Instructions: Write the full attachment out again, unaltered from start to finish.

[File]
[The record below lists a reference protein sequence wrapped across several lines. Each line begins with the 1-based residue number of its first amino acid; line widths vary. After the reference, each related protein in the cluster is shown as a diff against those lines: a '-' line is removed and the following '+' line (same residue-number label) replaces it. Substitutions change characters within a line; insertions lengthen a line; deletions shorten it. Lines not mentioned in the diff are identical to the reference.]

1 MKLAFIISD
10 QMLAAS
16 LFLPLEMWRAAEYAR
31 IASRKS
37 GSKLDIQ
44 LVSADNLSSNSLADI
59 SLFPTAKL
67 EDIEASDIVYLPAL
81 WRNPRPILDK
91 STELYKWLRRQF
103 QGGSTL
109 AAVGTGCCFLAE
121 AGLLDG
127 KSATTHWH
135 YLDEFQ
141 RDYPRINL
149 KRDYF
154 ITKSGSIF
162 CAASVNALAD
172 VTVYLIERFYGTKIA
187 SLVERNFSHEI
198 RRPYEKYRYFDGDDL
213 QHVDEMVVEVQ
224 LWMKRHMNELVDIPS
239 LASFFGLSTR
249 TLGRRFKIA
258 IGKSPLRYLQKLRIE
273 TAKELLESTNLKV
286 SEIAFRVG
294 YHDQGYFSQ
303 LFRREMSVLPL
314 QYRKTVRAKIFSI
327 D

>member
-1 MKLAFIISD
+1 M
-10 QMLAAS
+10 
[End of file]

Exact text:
[The record below lists a reference protein sequence wrapped across several lines. Each line begins with the 1-based residue number of its first amino acid; line widths vary. After the reference, each related protein in the cluster is shown as a diff against those lines: a '-' line is removed and the following '+' line (same residue-number label) replaces it. Substitutions change characters within a line; insertions lengthen a line; deletions shorten it. Lines not mentioned in the diff are identical to the reference.]

1 MKLAFIISD
10 QMLAAS
16 LFLPLEMWRAAEYAR
31 IASRKS
37 GSKLDIQ
44 LVSADNLSSNSLADI
59 SLFPTAKL
67 EDIEASDIVYLPAL
81 WRNPRPILDK
91 STELYKWLRRQF
103 QGGSTL
109 AAVGTGCCFLAE
121 AGLLDG
127 KSATTHWH
135 YLDEFQ
141 RDYPRINL
149 KRDYF
154 ITKSGSIF
162 CAASVNALAD
172 VTVYLIERFYGTKIA
187 SLVERNFSHEI
198 RRPYEKYRYFDGDDL
213 QHVDEMVVEVQ
224 LWMKRHMNELVDIPS
239 LASFFGLSTR
249 TLGRRFKIA
258 IGKSPLRYLQKLRIE
273 TAKELLESTNLKV
286 SEIAFRVG
294 YHDQGYFSQ
303 LFRREMSVLPL
314 QYRKTVRAKIFSI
327 D

>member
-1 MKLAFIISD
+1 M
-10 QMLAAS
+10 